jump (plural jumps) The act of jumping; a leap; a spring; a bound. John Locke To advance by jumps. An effort; an attempt; a venture. Shakespeare Our fortune lies / Upon this jump. (mining) A dislocation in a stratum; a fault. (architecture) An abrupt interruption of level in a piece of brickwork or masonry. An instance of propelling oneself upwards. The boy took a skip and a jump down the lane. An instance of causing oneself to fall from an elevated location. There were a couple of jumps from the bridge. An instance of employing a parachute to leave an aircraft or elevated location. She was terrified before the jump, but was thrilled to be skydiving. An instance of reacting to a sudden stimulus by jerking the body. A jumping move in a board game. the knight's jump in chess A button (of a joypad, joystick or similar device) used to make a video game character jump (propel itself upwards). Press jump to start. (sports, horses) An obstacle that forms part of a showjumping course, and that the horse has to jump over cleanly. Heartless managed the scale the first jump but fell over the second. (with on) An early start or an advantage. He got a jump on the day because he had laid out everything the night before. Their research department gave them the jump on the competition. (mathematics) A discontinuity in the graph of a function, where the function is continuous in a punctured interval of the discontinuity. (science fiction) An instance of faster-than-light travel, not observable from ordinary space.
jump (third-person singular simple present jumps, present participle jumping, simple past and past participle jumped) (intransitive) To propel oneself rapidly upward such that momentum causes the body to become airborne. The boy jumped over a fence. Kangaroos are known for their ability to jump high. Shakespeare Not the worst of the three but jumps twelve foot and a half by the square. (intransitive) To cause oneself to leave an elevated location and fall downward. She is going to jump from the diving board. (transitive) To pass by a spring or leap; to overleap. to jump a stream (intransitive) To employ a parachute to leave an aircraft or elevated location. (intransitive) To react to a sudden, often unexpected, stimulus (such as a sharp prick or a loud sound) by jerking the body violently. The sudden sharp sound made me jump. (intransitive) To employ a move in certain board games where one game piece is moved from one legal position to another passing over the position of another piece. The player's knight jumped the opponent's bishop. (transitive) To move to a position in (a queue/line) that is further forward. I hate it when people jump the queue. (transitive) To attack suddenly and violently. The hoodlum jumped a woman in the alley. (transitive) To engage in sexual intercourse. The hoodlum jumped a woman in the alley. (transitive) To cause to jump. The rider jumped the horse over the fence. (transitive) To move the distance between two opposing subjects. (transitive) To increase the height of a tower crane by inserting a section at the base of the tower and jacking up everything above it. (cycling, intransitive) To increase speed aggressively and without warning. (transitive, obsolete) To expose to danger; to risk; to hazard. Shakespeare to jump a body with a dangerous physic (transitive, smithwork) To join by a buttweld. To thicken or enlarge by endwise blows; to upset. (quarrying) To bore with a jumper. (obsolete) To coincide; to agree; to accord; to tally; followed by with. Shakespeare It jumps with my humour.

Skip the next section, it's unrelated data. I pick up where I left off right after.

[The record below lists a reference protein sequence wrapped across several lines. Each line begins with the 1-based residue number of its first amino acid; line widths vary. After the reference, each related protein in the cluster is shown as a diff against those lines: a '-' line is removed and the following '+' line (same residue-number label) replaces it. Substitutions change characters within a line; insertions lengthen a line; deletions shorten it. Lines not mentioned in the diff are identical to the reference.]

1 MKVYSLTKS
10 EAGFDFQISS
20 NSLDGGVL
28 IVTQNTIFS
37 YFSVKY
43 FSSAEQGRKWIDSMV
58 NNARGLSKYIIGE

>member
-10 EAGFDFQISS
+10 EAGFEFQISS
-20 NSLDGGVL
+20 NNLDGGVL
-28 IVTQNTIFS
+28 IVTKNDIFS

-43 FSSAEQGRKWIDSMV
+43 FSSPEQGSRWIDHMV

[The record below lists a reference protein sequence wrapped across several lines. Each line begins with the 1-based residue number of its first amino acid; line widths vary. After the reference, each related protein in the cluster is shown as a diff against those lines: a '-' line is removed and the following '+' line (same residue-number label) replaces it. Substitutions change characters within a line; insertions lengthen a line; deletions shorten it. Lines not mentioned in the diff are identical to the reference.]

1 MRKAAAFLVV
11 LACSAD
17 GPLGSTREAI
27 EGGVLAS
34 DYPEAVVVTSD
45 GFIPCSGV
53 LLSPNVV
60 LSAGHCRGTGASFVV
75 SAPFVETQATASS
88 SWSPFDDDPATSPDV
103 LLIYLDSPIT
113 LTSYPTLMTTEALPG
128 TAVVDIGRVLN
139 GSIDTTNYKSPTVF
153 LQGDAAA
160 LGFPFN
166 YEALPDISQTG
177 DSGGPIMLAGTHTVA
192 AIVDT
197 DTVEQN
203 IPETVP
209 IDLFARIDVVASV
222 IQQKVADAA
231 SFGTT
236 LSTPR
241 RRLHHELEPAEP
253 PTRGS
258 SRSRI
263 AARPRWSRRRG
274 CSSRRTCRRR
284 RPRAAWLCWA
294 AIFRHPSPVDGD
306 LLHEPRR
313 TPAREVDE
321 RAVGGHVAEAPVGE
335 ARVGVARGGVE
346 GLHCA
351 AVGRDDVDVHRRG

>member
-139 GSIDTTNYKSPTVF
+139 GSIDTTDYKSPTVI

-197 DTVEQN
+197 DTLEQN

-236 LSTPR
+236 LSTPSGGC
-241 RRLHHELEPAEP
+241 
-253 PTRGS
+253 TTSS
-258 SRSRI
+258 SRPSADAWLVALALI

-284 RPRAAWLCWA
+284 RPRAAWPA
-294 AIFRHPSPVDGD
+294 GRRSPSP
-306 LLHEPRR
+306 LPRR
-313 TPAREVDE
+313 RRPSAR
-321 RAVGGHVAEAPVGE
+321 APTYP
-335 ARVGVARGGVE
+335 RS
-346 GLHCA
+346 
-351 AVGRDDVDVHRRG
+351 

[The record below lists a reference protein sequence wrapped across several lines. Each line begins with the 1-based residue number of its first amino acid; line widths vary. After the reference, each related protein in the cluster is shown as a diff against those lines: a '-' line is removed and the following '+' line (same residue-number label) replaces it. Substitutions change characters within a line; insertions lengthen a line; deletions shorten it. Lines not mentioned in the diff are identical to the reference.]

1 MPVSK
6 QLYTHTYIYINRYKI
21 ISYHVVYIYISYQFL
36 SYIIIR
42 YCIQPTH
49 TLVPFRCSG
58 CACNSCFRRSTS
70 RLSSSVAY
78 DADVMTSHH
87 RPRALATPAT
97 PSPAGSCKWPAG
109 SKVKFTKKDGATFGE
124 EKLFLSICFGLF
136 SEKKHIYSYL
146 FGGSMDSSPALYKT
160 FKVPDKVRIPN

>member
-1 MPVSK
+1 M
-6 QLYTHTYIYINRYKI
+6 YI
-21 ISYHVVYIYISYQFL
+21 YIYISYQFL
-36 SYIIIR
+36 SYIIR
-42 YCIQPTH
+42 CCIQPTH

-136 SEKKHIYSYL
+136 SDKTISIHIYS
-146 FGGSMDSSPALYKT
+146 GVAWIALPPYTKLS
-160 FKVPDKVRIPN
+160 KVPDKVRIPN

Adjective jump (comparative more jump, superlative most jump) (obsolete) Exact; matched; fitting; precise. Ben Jonson jump names
Adverb jump (not comparable) (obsolete) exactly; precisely Marcellus, in "Hamlet" by William Shakespeare, act 1 scene 1, l 64-65 Thus twice before, and jump at this dead hour, With martial stalk hath he gone by our watch.